The A7R does not have an electronic first curtain and therefore it's fully mechanical. Here is how it works: The shutter first closes to end live view or EVF. Then it opens to start the exposure and finally closes to end the exposure. At the end of this process it reopens to reinitiate live view.
Shutter vibration is real and it seems to happen at the exact moment when the shutter closes before reopening to start the exposure. When carefully inspecting my files at 100% magnification, the vibration blur was noticeable above 100mm from 1/30s until the 1/125s shutter speed range. The blur is very subtle but it is still there. I didn't detect noticeable vibration when shooting with my TS-E 90mm f/2.8 but did see vibration blur when shooting with my 70-200mm f/4L IS and 70-300mm f/4-5.6L IS lenses. It's not much of an issue with focal lengths smaller than 100mm. When present, this blur unfortunately reduces the benefits of shooting with a high megapixel camera. The vibration is more noticeable when the camera base is not mounted on the tripod - like if you're using an adapter tripod mount or lens tripod mount.
Sometimes, I fantasize about a firmware update that could delay the time between the closing of the shutter and the reopening of the shutter to start exposure. This could wipe away the shutter vibration problem. The delay could be manually set between presets like 2 or 3 seconds or by leaving the time delay active until a remote trigger is used manually to open the shutter and initiate exposure. This setting would only be used for certain conditions like when shooting with longer focal length lenses on a tripod. Who knows, maybe I'll get lucky and someone from Sony will read this and make it happen.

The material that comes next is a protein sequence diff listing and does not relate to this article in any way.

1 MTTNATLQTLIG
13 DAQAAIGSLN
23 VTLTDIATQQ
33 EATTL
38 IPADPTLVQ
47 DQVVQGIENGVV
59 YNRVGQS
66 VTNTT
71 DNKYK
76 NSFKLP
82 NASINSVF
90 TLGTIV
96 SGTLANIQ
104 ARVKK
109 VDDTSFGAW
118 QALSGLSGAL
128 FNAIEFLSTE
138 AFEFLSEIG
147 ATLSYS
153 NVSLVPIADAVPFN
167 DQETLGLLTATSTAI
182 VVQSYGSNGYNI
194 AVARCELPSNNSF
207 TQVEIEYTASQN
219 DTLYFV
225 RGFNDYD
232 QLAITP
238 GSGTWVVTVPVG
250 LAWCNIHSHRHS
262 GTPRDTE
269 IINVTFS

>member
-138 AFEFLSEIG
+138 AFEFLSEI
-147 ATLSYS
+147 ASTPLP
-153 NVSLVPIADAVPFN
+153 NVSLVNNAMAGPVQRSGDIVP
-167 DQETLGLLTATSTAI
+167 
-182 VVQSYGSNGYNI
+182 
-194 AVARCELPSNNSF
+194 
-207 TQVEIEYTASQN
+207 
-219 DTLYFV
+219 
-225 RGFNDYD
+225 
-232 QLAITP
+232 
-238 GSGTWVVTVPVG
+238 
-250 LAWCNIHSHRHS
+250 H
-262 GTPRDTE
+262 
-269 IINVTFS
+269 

Regardless, it's good to know the camera's limitations in order to make work-arounds. As a landscape photographer, it's not really a major issue for me. I mainly shoot with wide angle lenses and when shooting with lenses longer than 100mm, I use ND filters to keep shutter speeds below the affected range.
Even if Canon comes up with a high-megapixel body, and even if resolution and dynamic range are equaled, it's tough to deny the benefits of Sony's lightweight A7R. Especially, if you're hoofin' it to a remote location.
After a few days below sea-level in Death Valley, it's always nice to come back home to capture a sunset by the pier in San Clemente. Watching the sky turn my favorite shade through the golden light, I still can't believe the images churning out of this Sony A7R. Don't let its size fool you, this baby packs a punch. For Canon photographers interested in landscape or studio photography, it's a non-brainer. Combining this body with your arsenal of high quality Canon glass, makes for an unstoppable team.
Sony A7R with Canon nFD 85mm f/1.2L
- 36MP Exmor sensor
- Superb EVF
- E-mount compatibility with an array of Sony and other adapted lenses
- Compact size and Lightweight
- Manual mode with auto-ISO and exposure compensation
- Weather sealed
- High quality RAW files with amazing dynamic range
- Noticeable Shutter Vibration above 100mm focal length in the 1/30s - 1/125s shutter speed range
- RAW lossy compression
- Slow wake-up time
- Low battery life capacity
- Unable to toggle the LCD On/Off with a custom button. You can assign a custom function to turn off the LCD but it only blacks out the screen without actually turning it off.